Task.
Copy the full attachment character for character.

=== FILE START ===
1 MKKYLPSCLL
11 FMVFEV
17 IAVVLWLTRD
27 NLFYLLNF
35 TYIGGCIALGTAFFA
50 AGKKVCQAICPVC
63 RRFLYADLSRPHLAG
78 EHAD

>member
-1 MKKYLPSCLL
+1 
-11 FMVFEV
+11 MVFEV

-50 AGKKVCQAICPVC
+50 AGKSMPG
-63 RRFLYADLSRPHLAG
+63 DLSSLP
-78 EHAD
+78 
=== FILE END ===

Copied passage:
1 MKKYLPSCLL
11 FMVFEV
17 IAVVLWLTRD
27 NLFYLLNF
35 TYIGGCIALGTAFFA
50 AGKKVCQAICPVC
63 RRFLYADLSRPHLAG
78 EHAD

>member
-1 MKKYLPSCLL
+1 
-11 FMVFEV
+11 MVFEV

-50 AGKKVCQAICPVC
+50 AGKSMPG
-63 RRFLYADLSRPHLAG
+63 DLSSLP
-78 EHAD
+78 